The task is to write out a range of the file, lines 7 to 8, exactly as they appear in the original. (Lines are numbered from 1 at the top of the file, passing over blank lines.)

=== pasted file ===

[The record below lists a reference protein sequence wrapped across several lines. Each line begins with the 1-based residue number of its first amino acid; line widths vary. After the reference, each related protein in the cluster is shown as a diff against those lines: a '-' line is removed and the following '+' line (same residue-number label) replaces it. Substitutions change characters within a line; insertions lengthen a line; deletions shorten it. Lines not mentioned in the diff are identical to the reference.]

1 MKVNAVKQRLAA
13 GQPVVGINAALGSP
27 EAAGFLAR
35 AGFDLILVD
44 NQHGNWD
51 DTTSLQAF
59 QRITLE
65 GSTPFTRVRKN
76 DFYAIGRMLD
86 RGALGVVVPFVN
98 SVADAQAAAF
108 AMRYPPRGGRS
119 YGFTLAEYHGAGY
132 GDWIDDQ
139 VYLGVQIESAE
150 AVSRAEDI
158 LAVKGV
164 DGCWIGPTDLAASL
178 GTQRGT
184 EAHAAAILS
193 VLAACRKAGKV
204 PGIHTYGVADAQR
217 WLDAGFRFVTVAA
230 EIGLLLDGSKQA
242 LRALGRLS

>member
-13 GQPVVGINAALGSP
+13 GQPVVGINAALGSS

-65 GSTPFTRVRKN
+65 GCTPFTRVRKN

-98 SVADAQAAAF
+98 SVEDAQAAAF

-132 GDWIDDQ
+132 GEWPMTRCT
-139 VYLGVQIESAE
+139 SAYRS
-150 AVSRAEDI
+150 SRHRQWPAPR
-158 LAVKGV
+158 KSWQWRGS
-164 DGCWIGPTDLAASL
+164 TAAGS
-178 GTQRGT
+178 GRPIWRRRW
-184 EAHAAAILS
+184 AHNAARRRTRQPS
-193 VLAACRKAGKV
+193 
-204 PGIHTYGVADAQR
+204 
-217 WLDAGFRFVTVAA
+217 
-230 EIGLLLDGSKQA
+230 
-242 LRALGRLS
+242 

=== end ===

51 DTTSLQAF
59 QRITLE